Our results also show that internalizing and externalizing mental health problems were prospectively associated with cigarette smoking initiation, controlling for sociodemographic covariates and use of e-cigarettes and other tobacco products. Our findings were consistent with other published studies [21,40], suggesting that a wide range of mental health problems could be considered as predictors of cigarette smoking among adolescents. Early screening for mental health problems combined with targeted mental health interventions (e.g., school counseling, preventive efforts through primary care providers) may help reduce cigarette smoking among vulnerable youth [41,42].
Additionally, we found that older age, being Non-Hispanic White, and using other tobacco products were significantly associated with subsequent cigarette smoking in our study, consistent with findings reported in previous studies [8,10,29,32]. Notably, the magnitude of the association between P30D e-cigarette use at baseline waves and subsequent cigarette smoking was comparable to the association between P30D other tobacco use at baseline waves and subsequent cigarette smoking, indicating the importance of e-cigarette use in predicting subsequent cigarette smoking among U.S. adolescents. Continued surveillance of e-cigarette and other tobacco product use among youth is, therefore, warranted.
This study is subject to several limitations. First, self-reported use of e-cigarettes, cigarettes, and other tobacco products may introduce recall bias and social desirability bias [43]. Second, the small sample size of adolescent e-cigarette users in the PATH study prevented us from conducting a mediation analysis to further examine whether the sex differences could be partially attributed to different nicotine dependence levels between boys and girls. Future studies are needed to explore the mechanisms of the differential effects characterized by sex and other potential characteristics. Third, the association between e-cigarette use at baseline waves and subsequent cigarette smoking identified in this study did not represent a true causal relationship. However, our study did control for a wide range of potential confounding factors and established a temporal relationship and chronological sequence between e-cigarette use and subsequent cigarette smoking, addressing most, if not all, of the concerns and criticisms on the current literature regarding the potential gateway effect of e-cigarettes to cigarette smoking [5,44,45,46].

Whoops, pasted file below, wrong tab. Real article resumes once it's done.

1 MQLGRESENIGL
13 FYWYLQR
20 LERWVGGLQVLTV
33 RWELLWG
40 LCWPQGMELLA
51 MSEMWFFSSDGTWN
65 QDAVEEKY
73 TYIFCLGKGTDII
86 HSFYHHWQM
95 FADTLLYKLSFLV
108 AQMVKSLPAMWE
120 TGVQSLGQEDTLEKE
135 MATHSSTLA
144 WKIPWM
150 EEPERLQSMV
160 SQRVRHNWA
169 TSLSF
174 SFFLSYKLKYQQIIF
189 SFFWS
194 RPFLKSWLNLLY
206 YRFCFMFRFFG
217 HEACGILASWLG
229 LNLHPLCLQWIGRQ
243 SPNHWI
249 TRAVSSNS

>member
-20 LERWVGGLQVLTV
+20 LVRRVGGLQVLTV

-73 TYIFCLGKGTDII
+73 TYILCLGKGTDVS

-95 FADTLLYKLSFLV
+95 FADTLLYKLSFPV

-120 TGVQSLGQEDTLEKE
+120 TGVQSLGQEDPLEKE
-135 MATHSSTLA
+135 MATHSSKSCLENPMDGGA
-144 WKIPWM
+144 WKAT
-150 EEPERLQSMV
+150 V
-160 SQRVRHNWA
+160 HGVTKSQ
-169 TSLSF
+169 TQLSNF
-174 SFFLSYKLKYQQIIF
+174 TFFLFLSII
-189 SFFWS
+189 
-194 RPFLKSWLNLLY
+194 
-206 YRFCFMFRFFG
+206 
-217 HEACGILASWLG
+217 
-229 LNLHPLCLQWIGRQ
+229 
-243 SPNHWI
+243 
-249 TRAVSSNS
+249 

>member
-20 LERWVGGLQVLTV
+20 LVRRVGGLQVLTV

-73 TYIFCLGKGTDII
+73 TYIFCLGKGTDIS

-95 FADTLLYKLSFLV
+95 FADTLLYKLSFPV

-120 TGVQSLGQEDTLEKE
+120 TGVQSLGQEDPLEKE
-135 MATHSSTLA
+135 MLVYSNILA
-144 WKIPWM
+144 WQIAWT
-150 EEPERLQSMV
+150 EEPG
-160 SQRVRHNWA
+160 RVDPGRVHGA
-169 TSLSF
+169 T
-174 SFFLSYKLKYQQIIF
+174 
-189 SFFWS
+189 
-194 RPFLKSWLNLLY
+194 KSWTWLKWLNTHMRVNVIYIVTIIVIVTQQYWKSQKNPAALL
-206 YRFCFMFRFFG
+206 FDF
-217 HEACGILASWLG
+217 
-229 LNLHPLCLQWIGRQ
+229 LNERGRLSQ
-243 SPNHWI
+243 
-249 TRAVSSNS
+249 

5. Conclusions

This study’s findings highlighted the important sex differences in the longitudinal association between initial e-cigarette use and subsequent cigarette smoking among U.S. adolescents. Efforts to curb the adolescent vaping epidemic may have added benefits to reduce cigarette initiation, particularly among adolescent boys. Sex-specific tobacco control interventions may be warranted to reduce youth tobacco use. In addition, targeted tobacco control interventions, focusing on youth with severe mental health conditions, are warranted. Finally, continued efforts are needed to monitor tobacco and cigarette transitions among youth, particularly among vulnerable and high-risk youth subpopulations.

Supplementary Materials

The following are available online at https://www.mdpi.com/1660-4601/18/4/1695/s1, Table S1: Items for internalizing and externalizing mental health problems, Table S2: Percentage of ever cigarette smoking at each follow-up wave by covariates at its corresponding baseline wave among baseline never cigarette smokers, Table S3: Adjusted odds ratios (aORs) of ever cigarette smoking at 12-month follow-up waves among adolescents (12–17 years of age) who were never cigarette smokers at baseline waves, Table S4: Adjusted odds ratios (aORs) from subgroup analysis for adolescent boys and girls, Table S5: E-cigarette dependence among P30D e-cigarette users for adolescent boys and girls (aged 12–17).

Author Contributions

Conceptualization, Z.D. and J.H.; methodology, Z.D., J.H., and Y.W.; formal analysis, Z.D. and Y.W.; writing—original draft preparation, Z.D.; writing—review and editing, Z.D., Y.W., and J.H.; project administration J.H., Z.D., and Y.W.; funding acquisition, J.H. All authors have read and agreed to the published version of the manuscript.

Funding

This research was funded by the National Institutes of Health (NIH), grant number R01CA194681.

Institutional Review Board Statement

Ethical review and approval were waived for this study, because this study involved only secondary data analysis of de-identified PATH survey data, which was deemed as a non-human subject study by the Georgia State University Institutional Review Board (GSU-IRB).

Informed Consent Statement

Informed consent was obtained from all subjects involved in the study.

Data Availability Statement

Publicly available datasets were analyzed in this study. This data can be found here: [https://www.icpsr.umich.edu/icpsrweb/NAHDAP/search/studies?q=PATH (accessed on 20 March 2020)].